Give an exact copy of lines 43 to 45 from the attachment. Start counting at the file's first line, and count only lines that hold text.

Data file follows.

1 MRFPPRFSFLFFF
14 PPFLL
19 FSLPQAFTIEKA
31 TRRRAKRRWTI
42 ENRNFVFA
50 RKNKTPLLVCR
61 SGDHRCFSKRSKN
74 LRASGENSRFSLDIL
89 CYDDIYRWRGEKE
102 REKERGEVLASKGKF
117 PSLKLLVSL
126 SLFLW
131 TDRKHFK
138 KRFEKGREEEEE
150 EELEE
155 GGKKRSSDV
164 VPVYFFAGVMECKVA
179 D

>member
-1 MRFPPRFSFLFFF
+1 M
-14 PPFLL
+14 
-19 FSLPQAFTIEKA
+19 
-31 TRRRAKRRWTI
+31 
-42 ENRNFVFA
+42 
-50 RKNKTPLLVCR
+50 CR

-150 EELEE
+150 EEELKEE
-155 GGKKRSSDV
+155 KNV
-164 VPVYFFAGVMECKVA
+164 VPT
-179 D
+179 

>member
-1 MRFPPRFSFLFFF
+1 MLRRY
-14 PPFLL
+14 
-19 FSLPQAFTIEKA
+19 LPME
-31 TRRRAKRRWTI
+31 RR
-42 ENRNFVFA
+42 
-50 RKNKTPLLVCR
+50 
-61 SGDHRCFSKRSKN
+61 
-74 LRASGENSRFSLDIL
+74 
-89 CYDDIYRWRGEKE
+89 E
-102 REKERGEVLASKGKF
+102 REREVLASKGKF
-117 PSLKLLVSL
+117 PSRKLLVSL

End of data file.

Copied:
-14 PPFLL
+14 
-19 FSLPQAFTIEKA